Yet another Python textbook

Mark Lawrence breamoreboy at yahoo.co.uk
Thu Nov 22 00:32:34 CET 2012


On 21/11/2012 23:21, Joshua Landau wrote:
> On 21 November 2012 22:17, Chris Angelico <rosuav at gmail.com> wrote:
>
>> On Thu, Nov 22, 2012 at 4:03 AM, Colin J. Williams <cjw at ncf.ca> wrote:
>>> On 20/11/2012 4:00 PM, Chris Angelico wrote:
>>>> To the OP: jmf has an unnatural hatred of Python 3.3 and PEP 393
>>>> strings. Take no notice; the rest of the world sees this as a huge
>>>> advantage. Python is now in a VERY small group of languages (I'm aware
>>>> of just one other) that have absolutely proper Unicode handling *and*
>>>> efficient string handling.
>>>>
>>>> ChrisA
>>>>
>>> It's interesting to see that someone else finds the format function to
>> be a
>>> pain.  Perhaps the problem lies with the documentation.
>>
>> Hang on, what? I'm not sure where the format function comes in. I was
>> referring to the underlying representation.
>>
>> That said, though, I'm just glad that %-formatting is staying. It's an
>> extremely expressive string formatting method, and exists in many
>> languages (thanks to C's heritage). Pike's version is insanely
>> powerful, Python's is more like C's, but all three are compact and
>> convenient.
>>
>> str.format(), on the other hand, is flexible. It strikes me as rather
>> more complicated than a string formatting function needs to be, but
>> that may be a cost of its flexibility.
>>
>
> Since we've decided to derail the conversation...
>
> "{}".format() is a blessing an "" % () should go. "%" has no relevance to
> strings, is hard to "get" and has an appalling* syntax. Having two syntaxes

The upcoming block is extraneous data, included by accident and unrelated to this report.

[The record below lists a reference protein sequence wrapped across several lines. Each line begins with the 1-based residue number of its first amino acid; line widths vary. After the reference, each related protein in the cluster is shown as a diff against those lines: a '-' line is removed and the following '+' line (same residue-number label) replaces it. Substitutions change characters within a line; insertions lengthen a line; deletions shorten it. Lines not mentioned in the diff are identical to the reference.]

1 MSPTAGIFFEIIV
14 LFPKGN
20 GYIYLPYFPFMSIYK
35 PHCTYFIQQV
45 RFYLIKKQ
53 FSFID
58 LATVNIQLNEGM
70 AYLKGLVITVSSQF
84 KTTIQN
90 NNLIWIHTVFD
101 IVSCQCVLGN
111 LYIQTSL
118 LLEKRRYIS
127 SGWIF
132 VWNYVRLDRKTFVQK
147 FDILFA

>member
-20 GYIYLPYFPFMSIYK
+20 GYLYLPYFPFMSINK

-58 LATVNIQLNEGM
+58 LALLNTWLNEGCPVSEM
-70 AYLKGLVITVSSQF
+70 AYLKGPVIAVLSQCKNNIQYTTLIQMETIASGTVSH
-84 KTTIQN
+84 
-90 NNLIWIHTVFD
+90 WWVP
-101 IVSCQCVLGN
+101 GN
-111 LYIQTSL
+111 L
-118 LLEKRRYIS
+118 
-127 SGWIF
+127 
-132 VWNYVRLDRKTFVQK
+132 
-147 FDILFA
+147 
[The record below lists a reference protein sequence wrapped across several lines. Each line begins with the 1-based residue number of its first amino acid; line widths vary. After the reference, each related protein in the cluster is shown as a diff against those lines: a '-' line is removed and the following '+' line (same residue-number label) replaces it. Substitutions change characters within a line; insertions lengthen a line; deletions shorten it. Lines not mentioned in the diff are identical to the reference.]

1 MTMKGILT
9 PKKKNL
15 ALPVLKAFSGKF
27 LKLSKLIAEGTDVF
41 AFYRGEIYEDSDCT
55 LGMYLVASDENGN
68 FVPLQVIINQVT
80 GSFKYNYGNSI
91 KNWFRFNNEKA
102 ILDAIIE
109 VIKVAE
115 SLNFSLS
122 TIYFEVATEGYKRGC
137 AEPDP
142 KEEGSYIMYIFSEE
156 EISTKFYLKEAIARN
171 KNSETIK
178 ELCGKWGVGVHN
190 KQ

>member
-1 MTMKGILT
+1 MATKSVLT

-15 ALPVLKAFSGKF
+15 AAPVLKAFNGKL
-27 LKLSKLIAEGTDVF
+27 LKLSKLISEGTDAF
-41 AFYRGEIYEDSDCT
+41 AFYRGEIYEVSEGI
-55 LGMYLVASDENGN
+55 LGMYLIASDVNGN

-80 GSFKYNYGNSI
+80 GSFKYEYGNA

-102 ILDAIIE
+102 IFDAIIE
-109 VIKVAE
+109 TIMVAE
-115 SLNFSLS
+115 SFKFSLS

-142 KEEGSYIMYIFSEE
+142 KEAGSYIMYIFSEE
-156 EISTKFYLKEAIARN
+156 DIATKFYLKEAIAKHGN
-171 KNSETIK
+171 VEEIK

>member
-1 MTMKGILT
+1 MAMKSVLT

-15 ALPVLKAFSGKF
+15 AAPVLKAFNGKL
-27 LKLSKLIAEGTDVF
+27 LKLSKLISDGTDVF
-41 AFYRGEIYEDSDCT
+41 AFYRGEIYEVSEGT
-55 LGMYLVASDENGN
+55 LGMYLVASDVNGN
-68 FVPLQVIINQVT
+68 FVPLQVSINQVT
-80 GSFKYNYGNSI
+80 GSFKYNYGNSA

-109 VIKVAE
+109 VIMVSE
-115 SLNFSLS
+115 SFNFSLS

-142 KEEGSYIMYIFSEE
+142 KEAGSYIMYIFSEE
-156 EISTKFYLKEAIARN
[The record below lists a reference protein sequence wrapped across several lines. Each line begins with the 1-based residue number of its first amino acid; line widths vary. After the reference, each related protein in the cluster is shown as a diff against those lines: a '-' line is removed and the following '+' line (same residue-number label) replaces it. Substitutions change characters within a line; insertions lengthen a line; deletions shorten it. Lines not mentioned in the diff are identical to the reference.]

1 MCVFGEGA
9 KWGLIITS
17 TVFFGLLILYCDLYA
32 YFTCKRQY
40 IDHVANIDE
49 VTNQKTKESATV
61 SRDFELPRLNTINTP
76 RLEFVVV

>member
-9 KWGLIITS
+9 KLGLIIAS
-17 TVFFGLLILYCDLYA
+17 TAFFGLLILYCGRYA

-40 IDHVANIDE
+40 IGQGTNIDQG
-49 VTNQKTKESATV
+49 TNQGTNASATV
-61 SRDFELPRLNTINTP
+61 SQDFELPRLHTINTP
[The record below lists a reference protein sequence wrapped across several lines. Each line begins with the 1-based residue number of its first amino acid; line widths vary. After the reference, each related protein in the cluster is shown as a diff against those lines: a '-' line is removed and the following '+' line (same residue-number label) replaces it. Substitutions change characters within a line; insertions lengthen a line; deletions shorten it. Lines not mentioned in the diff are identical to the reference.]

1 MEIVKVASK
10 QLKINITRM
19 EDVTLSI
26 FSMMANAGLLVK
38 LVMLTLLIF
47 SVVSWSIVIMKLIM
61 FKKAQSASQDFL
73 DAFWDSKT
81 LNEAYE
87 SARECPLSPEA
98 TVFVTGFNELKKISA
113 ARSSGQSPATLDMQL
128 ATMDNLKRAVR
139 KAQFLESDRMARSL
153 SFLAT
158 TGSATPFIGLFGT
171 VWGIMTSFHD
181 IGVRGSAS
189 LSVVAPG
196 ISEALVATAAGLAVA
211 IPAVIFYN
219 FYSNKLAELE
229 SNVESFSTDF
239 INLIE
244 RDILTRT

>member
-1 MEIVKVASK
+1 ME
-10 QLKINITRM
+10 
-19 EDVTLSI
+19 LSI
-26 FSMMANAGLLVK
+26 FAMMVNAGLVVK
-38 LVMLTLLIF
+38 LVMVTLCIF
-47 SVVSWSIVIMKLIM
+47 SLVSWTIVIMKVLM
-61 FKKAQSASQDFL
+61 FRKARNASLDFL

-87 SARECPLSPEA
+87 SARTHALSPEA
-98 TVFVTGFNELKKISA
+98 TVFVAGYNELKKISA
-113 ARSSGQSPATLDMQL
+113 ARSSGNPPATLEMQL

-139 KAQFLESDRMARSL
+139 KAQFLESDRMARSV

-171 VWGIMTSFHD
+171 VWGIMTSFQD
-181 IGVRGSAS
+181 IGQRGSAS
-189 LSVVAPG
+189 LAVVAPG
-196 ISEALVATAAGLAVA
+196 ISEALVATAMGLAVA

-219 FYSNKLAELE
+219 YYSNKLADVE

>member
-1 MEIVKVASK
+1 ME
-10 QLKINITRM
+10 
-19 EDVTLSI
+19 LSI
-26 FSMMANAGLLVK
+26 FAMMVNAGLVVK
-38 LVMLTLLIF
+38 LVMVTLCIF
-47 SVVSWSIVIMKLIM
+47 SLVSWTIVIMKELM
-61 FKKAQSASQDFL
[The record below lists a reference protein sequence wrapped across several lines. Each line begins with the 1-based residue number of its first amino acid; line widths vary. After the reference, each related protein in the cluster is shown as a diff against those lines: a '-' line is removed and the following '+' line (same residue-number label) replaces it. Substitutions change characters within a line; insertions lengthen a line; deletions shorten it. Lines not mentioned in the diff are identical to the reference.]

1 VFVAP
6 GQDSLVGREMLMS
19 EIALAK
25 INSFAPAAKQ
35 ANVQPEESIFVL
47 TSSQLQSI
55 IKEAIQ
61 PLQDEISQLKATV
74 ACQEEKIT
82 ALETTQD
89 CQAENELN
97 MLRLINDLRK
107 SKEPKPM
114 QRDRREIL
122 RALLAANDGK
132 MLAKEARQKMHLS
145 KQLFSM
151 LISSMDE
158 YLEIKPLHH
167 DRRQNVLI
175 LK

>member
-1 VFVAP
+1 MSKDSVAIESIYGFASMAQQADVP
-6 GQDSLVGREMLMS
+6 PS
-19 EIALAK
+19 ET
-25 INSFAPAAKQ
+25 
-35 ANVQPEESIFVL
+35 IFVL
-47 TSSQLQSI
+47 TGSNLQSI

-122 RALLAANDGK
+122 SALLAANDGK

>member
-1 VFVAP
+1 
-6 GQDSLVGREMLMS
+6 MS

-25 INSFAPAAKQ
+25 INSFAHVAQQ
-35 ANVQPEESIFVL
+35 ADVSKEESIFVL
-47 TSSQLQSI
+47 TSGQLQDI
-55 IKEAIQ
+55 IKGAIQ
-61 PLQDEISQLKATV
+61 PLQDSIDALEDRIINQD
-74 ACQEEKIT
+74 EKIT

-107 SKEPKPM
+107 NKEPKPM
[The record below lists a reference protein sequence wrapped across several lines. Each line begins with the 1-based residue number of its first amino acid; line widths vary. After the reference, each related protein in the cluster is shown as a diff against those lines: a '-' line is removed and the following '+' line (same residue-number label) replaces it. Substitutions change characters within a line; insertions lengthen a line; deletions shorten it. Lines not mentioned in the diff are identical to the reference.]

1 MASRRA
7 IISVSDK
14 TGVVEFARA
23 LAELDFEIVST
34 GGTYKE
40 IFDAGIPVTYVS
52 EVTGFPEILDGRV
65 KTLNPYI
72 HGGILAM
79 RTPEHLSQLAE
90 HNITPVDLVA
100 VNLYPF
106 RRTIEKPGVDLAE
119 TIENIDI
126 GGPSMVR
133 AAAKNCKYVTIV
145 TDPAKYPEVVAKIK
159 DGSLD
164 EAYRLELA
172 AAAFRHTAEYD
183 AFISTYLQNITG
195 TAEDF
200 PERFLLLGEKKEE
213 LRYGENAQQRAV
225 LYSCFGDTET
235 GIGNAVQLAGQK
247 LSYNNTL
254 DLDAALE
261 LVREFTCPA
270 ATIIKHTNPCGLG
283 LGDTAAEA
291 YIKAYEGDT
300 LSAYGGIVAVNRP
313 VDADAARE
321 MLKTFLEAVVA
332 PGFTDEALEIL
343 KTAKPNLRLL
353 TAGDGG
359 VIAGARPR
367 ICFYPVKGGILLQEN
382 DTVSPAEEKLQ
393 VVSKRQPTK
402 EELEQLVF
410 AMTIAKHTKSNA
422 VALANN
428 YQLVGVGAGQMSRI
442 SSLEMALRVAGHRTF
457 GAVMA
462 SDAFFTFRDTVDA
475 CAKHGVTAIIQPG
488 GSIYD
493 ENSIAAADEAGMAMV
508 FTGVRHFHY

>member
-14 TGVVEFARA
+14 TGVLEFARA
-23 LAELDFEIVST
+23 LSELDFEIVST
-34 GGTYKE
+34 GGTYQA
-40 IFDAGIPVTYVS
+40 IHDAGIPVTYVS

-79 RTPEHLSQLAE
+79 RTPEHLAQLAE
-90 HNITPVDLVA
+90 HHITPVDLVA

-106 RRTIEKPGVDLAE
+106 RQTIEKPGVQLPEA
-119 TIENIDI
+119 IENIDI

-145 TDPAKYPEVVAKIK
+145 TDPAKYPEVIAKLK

> just makes things less obvious, and the right choice rarer.
>
> str.format is also really easy. I don't understand what makes you disagree.
>
> Easy vs easier:
>
>>>> "%s %s %s" % (1, 2, 3)
> '1 2 3'
>
>>>> "{} {} {}".format(1, 2, 3)
> '1 2 3'
>
> Easy vs easier:
>
>>>> "You have %(spam)s spam and %(eggs)s eggs!" % {"spam": 43, "eggs": 120}
> 'You have 43 spam and 120 eggs!'
>
>>>> "You have {spam} spam and {eggs} eggs!".format(spam=43, eggs=120)
> <OR>
>>>> "You have {spam} spam and {eggs} eggs!".format(**{"spam": 43, "eggs":
> 120})
> 'You have 43 spam and 120 eggs!'
>
> Eh...? vs easy:
>
>>>> "Thing %s has state %+o!" % ("#432", 14)
> 'Thing #432 has state +16!
>
>>>> "Thing {} has state {:+o}!".format("#432", 14)
> 'Thing #432 has state +16!'
>
> *Additionally*, a = str.format is much *better* than a = str.__mod__.
>
> I have a piece of code like this:
> "{fuscia}{{category__name}}/{reset}{{name}} {green}{{version}}{reset}:\n
>   {{description}}"
>
> Which *would* have looked like this:
> "%(fuscia)s%%(category__name)s/%(reset)s%%(name)s
> %(green)s%%(version)s%(reset)s:\n    %%(description)s"
>
> Which would have parsed to something like:
> 'FUSCIA{category__name}/RESET{name} GREEN{version}RESET:\n    {description}'
> and
> 'FUSCIA%(category__name)s/RESET%(name)s GREEN%(version)sRESET:\n
>   %(description)s'
>
> Can you seriously say you don't mind the "%(name)s"s in this?
>
> * "A {} is in the {}" vs "A %s is in the %s"?
>
>
>

C %f style formatting is never going to go so live with it.  I know as I 
asked maybe two years ago.  On Python-dev.  I think.

-- 
Cheers.

Mark Lawrence.



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